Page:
A Retrospective Study of Morbidity and Mortality in Pudu (Pudu puda) at the Bronx Zoo: 1983–2005
American Association of Zoo Veterinarians Conference 2006
Heidi S. Zurawka1, DVM; Julie White2, DVM, DACVP; Bonnie L. Raphael1, DVM, DACZM; Martin D.M. Busch3, DVM, DACVP; Paul P. Calle1, VMD, DACZM; Robert P. Moore1, DVM, DABVP (Avian); Kristine M. Smith1, DVM; Stephanie B. James1, DVM, DACZM
1Department of Clinical Care and 2Department of Pathology, Wildlife Health Sciences, Wildlife Conservation Society, Bronx, New York, NY, USA; 3VetMedLabor, Ludwigsburg, Germany


The southern pudu (Pudu puda) is the smallest species of deer. Two reports of a novel poxvirus infection in pudu have been published, one of which included secondary fungal infection.1,2 Several fungal-related deaths in neonatal pudu at the Bronx Zoo prompted the review of all pudu health records. The medical records of 64 pudu were examined from 1983–2005: 40 animals were included in this study (18 males, 22 females) and 24 animals were excluded (1 stillborn, 1 aborted fetus, and 22 animals shipped to other institutions). Of the 40 animals, 36 had died and 4 adults (1 male, 3 females) comprised the present Bronx Zoo collection. Clinical syndromes found in neonatal and juvenile pudu were failure of passive antibody transfer (32%), dermatopathy (23%), gastrointestinal disease (14%), ocular conditions (14%), respiratory infections (9%), dental and oral conditions (4%), and trauma (4%). In adult pudu, primary problems included dermatopathy (24%), gastrointestinal disease (12%), musculoskeletal conditions (12%), respiratory disease (9%), dental and oral lesions (7%), renal disease (7%), and trauma (7%). Other less common problems totaled 22%. Necropsy reports of 36 pudu, consisting of 12 neonates (6 males, 6 females), 2 juveniles (1 male, 1 female) and 22 adults (10 males, 12 females) were reviewed. Neonatal and juvenile mortalities were caused by infection (50%), failure to nurse (14%), metabolic conditions (14%), trauma (14%), and unknown (8%). Causes of death for adult pudu included infection (50%), metabolic conditions (22%), degenerative disease (9%), unknown (9%), neoplasia (5%), and trauma (5%).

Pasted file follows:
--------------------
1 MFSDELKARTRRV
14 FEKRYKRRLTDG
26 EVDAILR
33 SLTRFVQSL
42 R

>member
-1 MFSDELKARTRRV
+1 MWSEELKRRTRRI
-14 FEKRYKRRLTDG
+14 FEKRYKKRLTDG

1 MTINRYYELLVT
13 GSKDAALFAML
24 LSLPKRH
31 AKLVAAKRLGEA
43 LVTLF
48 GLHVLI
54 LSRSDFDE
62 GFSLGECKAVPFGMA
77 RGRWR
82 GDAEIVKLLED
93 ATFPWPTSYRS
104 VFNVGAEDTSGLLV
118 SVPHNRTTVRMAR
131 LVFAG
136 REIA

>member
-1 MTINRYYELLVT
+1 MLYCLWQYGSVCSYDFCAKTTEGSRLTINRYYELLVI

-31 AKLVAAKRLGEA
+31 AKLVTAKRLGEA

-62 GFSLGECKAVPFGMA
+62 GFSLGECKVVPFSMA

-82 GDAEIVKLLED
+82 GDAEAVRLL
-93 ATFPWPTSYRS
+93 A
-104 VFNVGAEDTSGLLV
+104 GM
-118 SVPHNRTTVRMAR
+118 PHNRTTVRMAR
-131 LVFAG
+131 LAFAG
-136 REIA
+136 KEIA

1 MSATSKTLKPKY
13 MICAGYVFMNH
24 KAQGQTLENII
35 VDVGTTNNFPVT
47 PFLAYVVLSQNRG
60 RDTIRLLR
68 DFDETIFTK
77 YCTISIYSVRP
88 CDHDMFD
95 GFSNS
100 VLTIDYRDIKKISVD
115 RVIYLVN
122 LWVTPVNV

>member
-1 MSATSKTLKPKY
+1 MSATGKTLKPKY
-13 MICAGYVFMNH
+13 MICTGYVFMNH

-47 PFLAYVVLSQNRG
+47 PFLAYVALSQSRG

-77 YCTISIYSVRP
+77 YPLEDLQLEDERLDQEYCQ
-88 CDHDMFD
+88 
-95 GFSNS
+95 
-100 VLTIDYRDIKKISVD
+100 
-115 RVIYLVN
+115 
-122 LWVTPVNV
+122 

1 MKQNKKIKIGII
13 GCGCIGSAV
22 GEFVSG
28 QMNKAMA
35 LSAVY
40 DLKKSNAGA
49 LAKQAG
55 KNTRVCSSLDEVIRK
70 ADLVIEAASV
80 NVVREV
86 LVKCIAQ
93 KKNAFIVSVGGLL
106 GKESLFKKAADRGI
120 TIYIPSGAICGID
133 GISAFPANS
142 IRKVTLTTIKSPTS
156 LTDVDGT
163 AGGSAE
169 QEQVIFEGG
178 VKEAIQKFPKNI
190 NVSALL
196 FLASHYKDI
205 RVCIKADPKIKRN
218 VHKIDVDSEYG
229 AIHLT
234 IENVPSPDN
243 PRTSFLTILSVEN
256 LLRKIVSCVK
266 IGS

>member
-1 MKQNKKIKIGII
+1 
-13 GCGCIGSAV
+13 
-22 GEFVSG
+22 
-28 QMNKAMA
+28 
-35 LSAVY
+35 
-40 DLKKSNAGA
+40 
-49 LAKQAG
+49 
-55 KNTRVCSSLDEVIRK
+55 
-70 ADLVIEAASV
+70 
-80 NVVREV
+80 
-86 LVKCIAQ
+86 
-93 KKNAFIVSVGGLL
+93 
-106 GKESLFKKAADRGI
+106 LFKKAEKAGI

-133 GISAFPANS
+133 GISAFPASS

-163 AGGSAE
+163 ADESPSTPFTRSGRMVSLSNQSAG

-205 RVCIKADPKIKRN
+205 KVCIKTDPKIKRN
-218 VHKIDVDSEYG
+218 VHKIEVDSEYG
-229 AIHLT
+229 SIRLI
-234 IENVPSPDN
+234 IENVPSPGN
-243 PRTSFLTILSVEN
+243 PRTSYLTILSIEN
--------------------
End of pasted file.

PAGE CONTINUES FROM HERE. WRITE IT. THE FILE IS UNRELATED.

The authors would like to thank the staffs of the Departments of Clinical Care, Pathology, and Mammalogy at the Bronx Zoo.

Literature Cited

1.  Junge RE, MC Duncan, RE Miller, DG Gregg, M Kombert. 2000. Clinical presentation and antiviral therapy for poxvirus infection in pudu (Pudu puda). J. Zoo Wildl. Med. 31(3): 412–418.

2.  McNamara T, D Gregg. 1994. A novel pox infection in pudus (Pudu puda). Proc. Am. Assoc. Zoo Vet. Assoc. Rept. Amphib. Vet. Joint Conf. Pp. 257–264.


Speaker Information
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Heidi S. Zurawka, DVM
Department of Clinical Care
Wildlife Health Sciences
Wildlife Conservation Society
Bronx, New York, NY, USA

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